Published Aug 14, 2005
after my or experience on friday, all i know is how much i don't know. i felt hung out to dry, and while everyone told me about the potential for this experience when i first walked through the doors, it took a whole year for it to happen.
i spent 15 hours in the or on friday. i normally work 4 ten-hour days, so i usually get relieved at 5:15. not on friday. the head of the thoracic service, who was circulating, got relieved as she was ot. earlier in the day, she deemed this a "perfect learning case" for me. when she was relieved, she left without a backwards glance. :imbar the relief circ emphatically did not want to scrub as she was on the ent team. i was scrubbing for a procedure i had never scrubbed previously: a chest wall resection. i am, by nature, a little high-strung, but i rarely ever panic or go over the deep end, but i'll tell you that by 8pm, i was quite literally praying for relief. at first, i was mad at the surgeon, but after having slept on it a couple nights, i'm angry at the situation and grateful that the surgeon has as much patience as he did. we went through at least 6 staplers, and my back table was covered from hip to hip. there were two surgeons and a medical student. thank god for the medical student because she literally kept things from falling off the patient as i made a mad scramble to keep up with the surgeons' demands, which were fast and furious. when it came time to reapproximate the chest wall with goretex, the drill (to make holes in the ribs) malfunctioned, and the surgeon grabbed the drill out my hands before i could put the safety on. the drill bit flew out of the drill and landed on the pt. of course, it could have flown into the wound and into the aorta, but thankfully, it didn't. we got the drill working properly. they wanted fibrin glue, which i, of course, had never worked with before. that took me forever. the circulator said, "just put it together!" well, there are a couple ways to put it together and, of course, i didn't put it together the way the surgeon wanted it. thank goodness the bone cement and lead hand weren't necessary because i have never done that, either. of course, when i was finally relieved about 8:30, the case was nearly finished, and the needle count was incorrect. i have never felt quite so inept as i did that night. i stayed and went through everything to find that dang needle, and we found it (a 5-0 prolene) on the floor as soon as x-ray came through the door.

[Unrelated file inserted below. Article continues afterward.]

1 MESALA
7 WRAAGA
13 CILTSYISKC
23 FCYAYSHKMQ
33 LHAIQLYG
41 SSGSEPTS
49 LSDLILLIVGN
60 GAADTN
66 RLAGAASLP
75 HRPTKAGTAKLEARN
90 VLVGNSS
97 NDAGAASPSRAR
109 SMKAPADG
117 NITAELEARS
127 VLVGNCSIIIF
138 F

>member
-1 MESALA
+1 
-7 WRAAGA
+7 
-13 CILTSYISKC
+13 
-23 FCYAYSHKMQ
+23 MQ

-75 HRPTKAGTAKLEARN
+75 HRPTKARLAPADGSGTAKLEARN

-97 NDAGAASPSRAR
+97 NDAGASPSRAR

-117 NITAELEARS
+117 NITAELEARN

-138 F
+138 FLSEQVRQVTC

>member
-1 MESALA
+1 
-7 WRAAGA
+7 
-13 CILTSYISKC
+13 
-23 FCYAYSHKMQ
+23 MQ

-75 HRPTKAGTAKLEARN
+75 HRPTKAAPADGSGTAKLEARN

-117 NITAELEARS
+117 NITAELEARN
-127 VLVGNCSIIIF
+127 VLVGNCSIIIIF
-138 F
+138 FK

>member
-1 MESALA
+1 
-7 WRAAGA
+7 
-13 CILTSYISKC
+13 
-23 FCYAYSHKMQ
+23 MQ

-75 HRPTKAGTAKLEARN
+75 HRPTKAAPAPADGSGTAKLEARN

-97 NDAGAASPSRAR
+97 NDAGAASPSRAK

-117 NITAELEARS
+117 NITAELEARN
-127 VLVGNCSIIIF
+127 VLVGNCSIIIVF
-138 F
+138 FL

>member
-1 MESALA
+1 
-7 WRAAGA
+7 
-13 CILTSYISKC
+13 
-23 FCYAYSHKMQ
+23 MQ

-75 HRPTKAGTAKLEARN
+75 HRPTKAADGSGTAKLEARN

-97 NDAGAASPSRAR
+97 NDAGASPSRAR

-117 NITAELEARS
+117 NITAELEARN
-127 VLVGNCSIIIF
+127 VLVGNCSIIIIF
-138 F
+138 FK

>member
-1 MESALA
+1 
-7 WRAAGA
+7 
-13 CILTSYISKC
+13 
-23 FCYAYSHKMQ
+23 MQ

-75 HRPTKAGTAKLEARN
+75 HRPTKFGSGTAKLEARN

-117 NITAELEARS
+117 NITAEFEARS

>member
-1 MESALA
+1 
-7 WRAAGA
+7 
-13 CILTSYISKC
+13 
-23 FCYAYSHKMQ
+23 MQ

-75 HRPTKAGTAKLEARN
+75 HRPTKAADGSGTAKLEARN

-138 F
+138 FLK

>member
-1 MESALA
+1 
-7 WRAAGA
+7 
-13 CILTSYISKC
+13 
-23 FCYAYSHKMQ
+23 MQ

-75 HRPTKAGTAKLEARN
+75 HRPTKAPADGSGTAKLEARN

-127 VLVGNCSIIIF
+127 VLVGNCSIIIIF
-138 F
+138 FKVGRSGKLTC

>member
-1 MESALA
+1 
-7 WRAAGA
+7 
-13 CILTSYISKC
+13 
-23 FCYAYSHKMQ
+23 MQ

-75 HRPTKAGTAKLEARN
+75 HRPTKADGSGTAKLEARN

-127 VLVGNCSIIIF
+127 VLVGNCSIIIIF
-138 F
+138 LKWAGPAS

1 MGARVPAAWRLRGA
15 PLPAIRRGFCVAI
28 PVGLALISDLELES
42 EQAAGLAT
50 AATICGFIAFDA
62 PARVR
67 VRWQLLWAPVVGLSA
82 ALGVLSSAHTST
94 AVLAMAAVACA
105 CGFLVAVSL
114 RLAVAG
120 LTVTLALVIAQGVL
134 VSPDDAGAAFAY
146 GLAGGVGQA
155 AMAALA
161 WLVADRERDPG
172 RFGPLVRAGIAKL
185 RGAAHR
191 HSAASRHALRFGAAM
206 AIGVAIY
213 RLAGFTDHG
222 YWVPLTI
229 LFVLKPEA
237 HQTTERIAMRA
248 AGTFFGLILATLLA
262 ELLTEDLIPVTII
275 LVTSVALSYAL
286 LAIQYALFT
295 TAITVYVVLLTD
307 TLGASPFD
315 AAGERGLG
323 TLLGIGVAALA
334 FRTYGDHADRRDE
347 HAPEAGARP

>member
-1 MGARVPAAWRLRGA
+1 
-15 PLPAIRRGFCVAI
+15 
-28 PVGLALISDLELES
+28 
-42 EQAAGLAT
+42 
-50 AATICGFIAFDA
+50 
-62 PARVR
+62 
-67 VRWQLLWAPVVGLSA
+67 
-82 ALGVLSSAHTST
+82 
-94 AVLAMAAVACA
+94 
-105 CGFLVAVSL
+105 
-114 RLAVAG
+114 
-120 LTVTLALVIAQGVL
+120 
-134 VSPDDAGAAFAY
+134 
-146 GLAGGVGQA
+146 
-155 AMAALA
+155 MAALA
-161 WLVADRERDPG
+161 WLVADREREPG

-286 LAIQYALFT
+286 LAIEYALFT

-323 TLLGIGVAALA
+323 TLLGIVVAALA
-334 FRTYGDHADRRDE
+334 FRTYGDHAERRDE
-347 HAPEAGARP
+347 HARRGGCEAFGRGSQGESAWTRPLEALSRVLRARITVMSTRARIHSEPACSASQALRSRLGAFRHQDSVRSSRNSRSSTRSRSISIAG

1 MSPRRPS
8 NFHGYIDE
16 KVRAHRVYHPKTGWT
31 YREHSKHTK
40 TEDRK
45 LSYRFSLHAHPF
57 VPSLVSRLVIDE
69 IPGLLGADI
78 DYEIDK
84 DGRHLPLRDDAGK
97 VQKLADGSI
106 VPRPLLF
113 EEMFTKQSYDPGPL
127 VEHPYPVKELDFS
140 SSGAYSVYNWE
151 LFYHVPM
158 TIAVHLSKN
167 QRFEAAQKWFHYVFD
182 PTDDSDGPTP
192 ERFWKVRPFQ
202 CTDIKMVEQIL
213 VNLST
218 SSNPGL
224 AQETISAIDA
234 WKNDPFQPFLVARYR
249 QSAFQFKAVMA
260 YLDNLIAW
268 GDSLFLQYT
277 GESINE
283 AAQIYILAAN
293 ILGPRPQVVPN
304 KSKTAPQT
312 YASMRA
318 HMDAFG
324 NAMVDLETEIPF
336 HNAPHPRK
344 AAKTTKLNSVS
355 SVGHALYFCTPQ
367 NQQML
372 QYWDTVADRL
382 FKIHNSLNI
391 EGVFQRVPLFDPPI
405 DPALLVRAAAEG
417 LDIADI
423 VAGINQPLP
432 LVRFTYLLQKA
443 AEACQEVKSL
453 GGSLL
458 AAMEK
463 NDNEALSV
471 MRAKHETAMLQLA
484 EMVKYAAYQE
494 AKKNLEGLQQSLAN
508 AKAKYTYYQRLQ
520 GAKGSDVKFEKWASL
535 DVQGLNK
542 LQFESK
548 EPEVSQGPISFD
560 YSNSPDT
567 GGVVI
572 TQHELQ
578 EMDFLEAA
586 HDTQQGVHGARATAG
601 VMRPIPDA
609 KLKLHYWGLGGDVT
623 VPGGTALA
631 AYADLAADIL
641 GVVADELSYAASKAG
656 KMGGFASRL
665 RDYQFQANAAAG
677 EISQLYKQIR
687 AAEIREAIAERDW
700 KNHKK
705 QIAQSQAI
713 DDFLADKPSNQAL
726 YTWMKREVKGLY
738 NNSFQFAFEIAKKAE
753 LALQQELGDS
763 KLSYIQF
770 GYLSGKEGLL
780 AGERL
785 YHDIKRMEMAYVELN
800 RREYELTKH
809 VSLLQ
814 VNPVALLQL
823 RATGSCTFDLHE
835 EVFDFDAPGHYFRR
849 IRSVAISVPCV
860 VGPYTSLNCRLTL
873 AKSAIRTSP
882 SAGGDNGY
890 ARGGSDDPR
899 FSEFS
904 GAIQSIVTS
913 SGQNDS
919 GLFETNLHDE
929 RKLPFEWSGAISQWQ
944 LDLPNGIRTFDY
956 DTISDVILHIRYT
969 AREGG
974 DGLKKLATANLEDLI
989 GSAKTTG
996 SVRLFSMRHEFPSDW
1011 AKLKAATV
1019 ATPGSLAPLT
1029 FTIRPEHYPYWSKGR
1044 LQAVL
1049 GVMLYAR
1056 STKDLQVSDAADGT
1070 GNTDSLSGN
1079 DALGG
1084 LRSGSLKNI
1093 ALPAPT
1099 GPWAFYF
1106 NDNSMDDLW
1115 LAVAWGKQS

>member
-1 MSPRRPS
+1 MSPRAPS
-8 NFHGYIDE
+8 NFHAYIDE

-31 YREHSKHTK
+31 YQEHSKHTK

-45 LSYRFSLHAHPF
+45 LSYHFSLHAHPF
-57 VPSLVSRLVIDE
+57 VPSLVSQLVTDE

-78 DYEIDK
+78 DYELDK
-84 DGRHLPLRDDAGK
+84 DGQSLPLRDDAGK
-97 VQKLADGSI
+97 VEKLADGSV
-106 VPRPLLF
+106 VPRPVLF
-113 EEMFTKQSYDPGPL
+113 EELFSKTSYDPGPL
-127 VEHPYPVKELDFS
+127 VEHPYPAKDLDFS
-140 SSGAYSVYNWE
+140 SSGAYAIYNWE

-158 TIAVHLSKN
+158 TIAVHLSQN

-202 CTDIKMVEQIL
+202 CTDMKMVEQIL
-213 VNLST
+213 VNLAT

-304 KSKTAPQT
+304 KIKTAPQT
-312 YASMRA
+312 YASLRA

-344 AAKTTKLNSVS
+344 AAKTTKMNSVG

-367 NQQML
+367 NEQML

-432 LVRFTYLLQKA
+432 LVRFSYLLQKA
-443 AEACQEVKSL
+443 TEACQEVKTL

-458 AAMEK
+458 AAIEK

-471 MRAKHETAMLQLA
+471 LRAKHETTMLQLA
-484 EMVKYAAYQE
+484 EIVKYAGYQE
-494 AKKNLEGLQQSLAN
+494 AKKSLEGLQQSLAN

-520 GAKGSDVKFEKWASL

:angryfire i'm angry: angry that the patient could have really suffered from my lack of experience and lack of support; angry that i was put into such a precarious position; angry that my 1st circulator (essentially my superior) left without making sure that i could handle it; and angry that i don't even know how to learn more so that this never happens again. believe me, i'm going to go to someone (i have her in mind when she gets back from vacation) to get some real intense instruction privately. this can't happen again because the potential for a real disaster is high. i was told that i'll start learning about lung transplants soon, but i'm going to put the brakes on that tomorrow. until i get a better handle on the timing, pacing, and basic tools for these basic thoracic procedures, i don't trust myself. i'm totally freaked out.